Dreyer-Hadley also attributes the firm's high retention rate to the fact that everyone in the company owns stock. "We know that if the firm makes money, we all make money," she says.
Other motivational tools include focus groups and anonymous surveys about policies; ongoing training, including HR Bootcamp, where senior staff learn about "people" issues; and numerous reward and recognition programs, including bonuses, profit-sharing, and recognition based on peer nominations.
Sharon Buchbinder THE CARE AND FEEDING OF EXPATS: THEY NEED TO MEET! Formal repatriation training programs dramatically cut therate of employees returning from overseas assignments, according to a recent survey by Runzheimer International. The Rochester, WI-based consulting firm reports an attrition rate of five percent in companies with structured programs, compared with a 22 percent attrition rate at companies with no program.
Yet, despite this success rate, only 27 percent of the 93 international relocation managers surveyed said their companies offer repatriation programs. "Based on the tremendous knowledge and experience gained while on an expatriate assignment, as well as the company's huge financial investment, it seems foolish and counterproductive not to provide this type of training," says Gary Vose, Runzheimer's director of international services.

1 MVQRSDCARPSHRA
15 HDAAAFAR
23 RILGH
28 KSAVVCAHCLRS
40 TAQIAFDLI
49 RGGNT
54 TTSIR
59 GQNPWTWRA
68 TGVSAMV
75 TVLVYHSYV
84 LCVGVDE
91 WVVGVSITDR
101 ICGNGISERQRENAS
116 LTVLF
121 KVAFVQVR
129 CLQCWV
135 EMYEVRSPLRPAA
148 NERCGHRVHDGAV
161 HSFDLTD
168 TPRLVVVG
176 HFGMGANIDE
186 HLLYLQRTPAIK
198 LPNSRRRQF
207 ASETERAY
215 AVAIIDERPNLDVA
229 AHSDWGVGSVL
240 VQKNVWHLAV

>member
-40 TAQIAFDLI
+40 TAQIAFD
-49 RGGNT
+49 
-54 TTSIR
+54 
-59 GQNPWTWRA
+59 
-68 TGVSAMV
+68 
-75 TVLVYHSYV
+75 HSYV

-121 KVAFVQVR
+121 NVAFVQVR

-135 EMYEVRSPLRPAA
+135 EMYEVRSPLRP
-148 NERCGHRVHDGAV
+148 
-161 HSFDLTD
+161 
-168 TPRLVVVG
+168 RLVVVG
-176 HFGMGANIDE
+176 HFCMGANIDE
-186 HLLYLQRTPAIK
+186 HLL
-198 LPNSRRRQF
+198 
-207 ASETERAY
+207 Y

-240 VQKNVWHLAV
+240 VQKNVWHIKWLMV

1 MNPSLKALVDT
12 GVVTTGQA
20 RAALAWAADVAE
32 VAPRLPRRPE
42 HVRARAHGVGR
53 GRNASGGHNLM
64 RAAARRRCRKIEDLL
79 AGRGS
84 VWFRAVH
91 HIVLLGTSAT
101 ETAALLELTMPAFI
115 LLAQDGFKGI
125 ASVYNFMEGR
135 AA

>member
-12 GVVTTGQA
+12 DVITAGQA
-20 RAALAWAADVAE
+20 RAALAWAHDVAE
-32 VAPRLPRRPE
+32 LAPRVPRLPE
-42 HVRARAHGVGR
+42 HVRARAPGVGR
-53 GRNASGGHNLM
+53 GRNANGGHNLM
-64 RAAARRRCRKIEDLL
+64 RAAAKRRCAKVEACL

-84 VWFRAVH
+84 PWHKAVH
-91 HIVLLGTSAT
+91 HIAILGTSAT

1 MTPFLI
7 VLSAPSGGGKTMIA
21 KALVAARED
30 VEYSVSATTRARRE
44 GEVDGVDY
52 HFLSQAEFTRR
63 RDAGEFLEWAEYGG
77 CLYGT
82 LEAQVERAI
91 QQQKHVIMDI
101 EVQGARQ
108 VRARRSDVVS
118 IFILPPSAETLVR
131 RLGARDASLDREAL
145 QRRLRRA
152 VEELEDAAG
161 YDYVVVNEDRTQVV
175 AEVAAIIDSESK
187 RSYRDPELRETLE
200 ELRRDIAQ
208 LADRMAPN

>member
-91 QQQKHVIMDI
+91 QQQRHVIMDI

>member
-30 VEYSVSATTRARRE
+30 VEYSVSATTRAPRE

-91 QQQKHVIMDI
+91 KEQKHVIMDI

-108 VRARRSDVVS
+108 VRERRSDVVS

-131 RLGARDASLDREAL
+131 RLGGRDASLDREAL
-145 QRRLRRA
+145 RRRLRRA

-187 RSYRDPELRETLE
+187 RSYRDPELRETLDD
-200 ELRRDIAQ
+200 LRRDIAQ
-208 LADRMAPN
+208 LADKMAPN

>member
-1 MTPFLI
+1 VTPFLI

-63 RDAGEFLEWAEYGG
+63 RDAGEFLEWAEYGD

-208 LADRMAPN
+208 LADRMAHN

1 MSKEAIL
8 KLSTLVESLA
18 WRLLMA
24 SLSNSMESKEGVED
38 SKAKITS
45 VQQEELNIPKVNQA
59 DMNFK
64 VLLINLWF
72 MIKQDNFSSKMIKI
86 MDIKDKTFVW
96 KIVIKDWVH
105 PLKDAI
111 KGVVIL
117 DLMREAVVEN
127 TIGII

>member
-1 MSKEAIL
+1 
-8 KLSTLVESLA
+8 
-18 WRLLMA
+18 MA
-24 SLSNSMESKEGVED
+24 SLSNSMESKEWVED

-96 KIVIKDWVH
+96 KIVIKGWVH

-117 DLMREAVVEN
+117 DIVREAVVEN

Training covers such topics as career development and business planning. The programs also include a series of meetings for the expats with home office staff. "One of the problems is that companies wait until the expatriation process is finished to talk to the expats about their careers," says Vose. The process needs to begin at the time the employee accepts an assignment, he says. And it needs to continue throughout the assignment, with expats returning home at least once a year for meetings with management,, and other key departments.
Forty-five percent of companies with repatriation programs start their programs before the foreign assignment even begins, 29 percent begin the programs during the overseas assignment, and 25.8 percent wait until the assignment is completed, according to the survey.
SUPERIOR SERVICE: WHAT YOUR MEETING HOTEL COULD TEACH YOUR COMPANY The hotel and retail industries lead the way in customer service among the five service-sector industries. That finding is based on a survey of 181 American companies by researchers Aleda Roth of the University of North Carolina, Richard Chase of the University of Southern California, and Chris Voss of the London Business School. In addition to hotel/catering and retail, the researchers studied the health care, utilities, and professional/financial industries, basing their findings on industry-by-industry performance as well as general industry practices.
Among the findings: * The hotel industry pays more attention to customer service than any other sector, focusing on the appearance of the properties themselves and of staff, and how well employees manage customer interactions.
* Professional services such as legal and architectural firms are "surprisingly weak," the study found, in terms of practices and performance.
* Financial services companies rely on low interest rates and a booming economy to satisfy their customers, while banks and insurance companies focus on cost containment.
* Government agencies are the least service-oriented sector.